Zero-Sum Game: A situation in which one person or group can win something only by causing another person or group to lose it.
Our profession is in its current state because practicing ophthalmology, or any other specialty in medicine, is a zero-sum game. Our predecessors’ incorrect response to decreasing reimbursements is hanging the future of ophthalmology out to dry. I don’t know what the world of ophthalmology was exactly like 30 years ago, but I’m surmising that when reimbursements began to decrease, ophthalmologists felt compelled to find new ways to maintain their bottom line. Believing that seeing more patients would be the answer to their woes, they made exclusive arrangements with referring doctors and capitated insurance plans, ensuring an increased and steady flow of patients. Because patient volumes increased, these practices ended up needing to hire more staff and move into larger spaces, increasing their operating expenses. Ironically, their larger overhead ultimately trapped these practices into inescapably relying on and being beholden to their new source of patients for sustenance. Pretty much, practices sold their independence in exchange for more revenue.
The problem with the rise of high volume practices is the fact that there are only a finite number of patients to go around in a given area. If every ophthalmologist sees 60 patients a day, of course the market will quickly become saturated even with only a handful of ophthalmologists. And because everyone has now “starved” each other of patients, ophthalmologists have moved on to look for other ways to increase revenue: ie. FLACs on EVERY patient, converting 50% cataracts to premium IOLs, Lipiflow for $1,500 as first line treatment of blepharitis and dry eye syndrome, etc. With the exception of Lipiflow, I have nothing against these procedures in themselves. I just have an issue with the gross up-selling of these premium services beyond what is best for the patient. So now, industry has you by the balls as well. They charge you an arm and a leg for the latest technology. Practices get suckered into purchasing these new machines to increase revenue and to stand out from their competitors. Thereby, increasing the cost of care, without necessarily improving the quality of care for all but a few.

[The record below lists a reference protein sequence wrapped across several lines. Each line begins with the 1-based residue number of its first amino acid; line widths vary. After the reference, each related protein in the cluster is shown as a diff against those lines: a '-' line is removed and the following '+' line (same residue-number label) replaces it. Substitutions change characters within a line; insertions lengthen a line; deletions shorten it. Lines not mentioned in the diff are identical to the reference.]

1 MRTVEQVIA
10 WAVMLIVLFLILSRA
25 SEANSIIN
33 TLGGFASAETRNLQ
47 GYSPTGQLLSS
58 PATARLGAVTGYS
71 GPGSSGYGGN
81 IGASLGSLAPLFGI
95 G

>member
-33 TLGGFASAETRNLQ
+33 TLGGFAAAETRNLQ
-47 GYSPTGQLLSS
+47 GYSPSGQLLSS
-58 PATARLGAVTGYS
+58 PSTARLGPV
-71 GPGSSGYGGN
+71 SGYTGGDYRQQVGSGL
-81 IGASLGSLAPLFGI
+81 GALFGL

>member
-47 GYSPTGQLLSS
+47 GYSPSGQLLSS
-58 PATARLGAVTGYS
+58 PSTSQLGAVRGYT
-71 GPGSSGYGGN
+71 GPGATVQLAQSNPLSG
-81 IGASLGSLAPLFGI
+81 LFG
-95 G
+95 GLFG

In addition, many of these practices hire new grads and young ophthalmologists with questionable promises, making them see an insane number of patients and perform hundreds of cataracts surgeries a year, all the while paying them less than 20% of collections. As a reminder, I will be taking home 63% of my collections this year.
I know that both Howie and I are super Gung Ho about ultra low overhead, low volume practices. Well, it’s because it works. If properly run, a good solo practice can thrive on just 20 patients a day. So, a 60 patient per day, high overhead practice that supports 1 single ophthalmologist should be able to support 3 solo practice ophthalmologists that see only 20 a day. And the income potential and the hours worked would not be very different either. So where would the saturation be if more practices went solo?
I feel like the trend toward big box medicine has entrapped and enslaved us all. The fact that the AAO career advice talks and panels for young ophthalmologists have been marginalizing the solo/small practice doesn’t help either. I believe that a significant part of our fledgling readership are residents and fellows. You all know that the only two career options that they feed down your throats are: associate position in private practice with “partnership” track, and academics. As an aside, you can learn about the realities of partnership buy-ins on Practice Valuations. Solo practice or buying a practice usually ends up being only mentioned as a mere asterisk or as a “dinosaur” by older ophthalmologists who believe that their antiquated, inefficient practice model is the ONLY way anyone can run a practice. So, if your mentors and role models tell you that the only way to survive and succeed in private practice is to see 40-50 patients a day, all the while trying to appease the hand that dangles the carrot over you, then how can you fault anyone for getting suckered into becoming a cog in the wheel of a machine that puts to waste and replaces over 70% of them within 3 years. I’m not singling out only group practices by the way. There are plenty of excellent and ethical group practices out there, and there are also plenty of crooked solo/small practices as well. My main criticism lies with high to ultra high volume practices, which on average, tends to be larger group practices.